The most standard way of delivering presentations is recording the speaker and the slides on video. Only being an average computer user, I realize that this is a highly inefficient method. Too much data for not that much content.

Anatomy of a Presentation

One of the best examples on how to deliver presentations is Free Culture by Lawrence Lessig. It is available at

Its main features are:

  • It’s a single Adobe Flash file.
  • It contains a presentation slightly over thirty minutes.
  • Flash document is only 8.9 MB.
  • Excluding photos and two short videos, all other contents are vector graphics.
  • In another implementation, size decreases to 6.5 MB.1

Video for Presentations

Presentations don’t have the requirements of movies. Movies are measured in rates of frames per second. Presentations may have a similar rate in slides per minute. The former has to be constant in order to be able to display movement. But the latter is variable based on the discourse that the slides present.

When related to images, recording presentations as movies may be the wrong approach. The slides don’t need so many frames as movies. There is no gain in storing extra frames per slides. Frames for moving images have to be bitmap images. Slides may be stored as vector images, when they don’t contain videos or photos.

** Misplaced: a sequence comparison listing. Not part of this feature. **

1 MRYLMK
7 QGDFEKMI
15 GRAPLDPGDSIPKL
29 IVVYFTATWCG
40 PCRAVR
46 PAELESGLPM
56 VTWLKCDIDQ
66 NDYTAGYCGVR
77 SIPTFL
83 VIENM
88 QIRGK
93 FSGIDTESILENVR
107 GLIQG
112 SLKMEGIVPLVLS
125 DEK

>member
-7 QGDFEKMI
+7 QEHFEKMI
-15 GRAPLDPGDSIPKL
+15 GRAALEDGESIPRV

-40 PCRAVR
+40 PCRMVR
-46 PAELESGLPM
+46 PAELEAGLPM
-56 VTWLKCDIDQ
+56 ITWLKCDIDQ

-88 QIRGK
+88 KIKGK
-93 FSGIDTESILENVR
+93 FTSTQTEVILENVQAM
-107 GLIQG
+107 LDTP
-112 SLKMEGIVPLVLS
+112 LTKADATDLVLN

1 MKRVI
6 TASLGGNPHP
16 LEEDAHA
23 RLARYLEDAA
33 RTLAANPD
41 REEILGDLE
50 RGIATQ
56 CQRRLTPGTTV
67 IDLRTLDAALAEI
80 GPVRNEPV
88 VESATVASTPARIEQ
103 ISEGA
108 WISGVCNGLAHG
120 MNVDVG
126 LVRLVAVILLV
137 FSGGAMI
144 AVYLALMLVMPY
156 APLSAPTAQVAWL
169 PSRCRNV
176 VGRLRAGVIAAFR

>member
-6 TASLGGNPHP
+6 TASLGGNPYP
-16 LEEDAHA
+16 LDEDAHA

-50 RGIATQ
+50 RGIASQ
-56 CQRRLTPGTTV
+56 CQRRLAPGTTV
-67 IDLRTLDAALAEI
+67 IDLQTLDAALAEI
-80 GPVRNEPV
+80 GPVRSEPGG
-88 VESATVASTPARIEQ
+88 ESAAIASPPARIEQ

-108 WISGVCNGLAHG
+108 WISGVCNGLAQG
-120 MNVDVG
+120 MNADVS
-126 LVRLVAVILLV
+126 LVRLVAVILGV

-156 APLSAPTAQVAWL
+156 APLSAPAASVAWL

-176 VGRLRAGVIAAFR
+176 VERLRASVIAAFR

Only storing one frame for each slide will result in a dramatically decreased file size. And having vector images in all contents that can have it will improve the final image quality.

Recording Voice

Sound in a presentation is recorded voice. Human voice is easier to record than music. Compression rate for recorded voice may be higher than in music, because recorded voice contains less data.

Recorded voice may be also better compressed for another reason. Since its audio quality isn’t as demanding as in music, recorded voice may experience an almost negligible loss in quality with the corresponding decrease in size. Final users may even not notice any difference.

Using new compression formats—such as the Opus audio codec—may give similar results with lower compression rates.2

The Final Presentation

With presentations, vector video may be a reality. And this may be one of the most efficient ways of delivering presentations. In that format, presentations are contained in a single file, which is much smaller than a movie of the presentation.

Source Files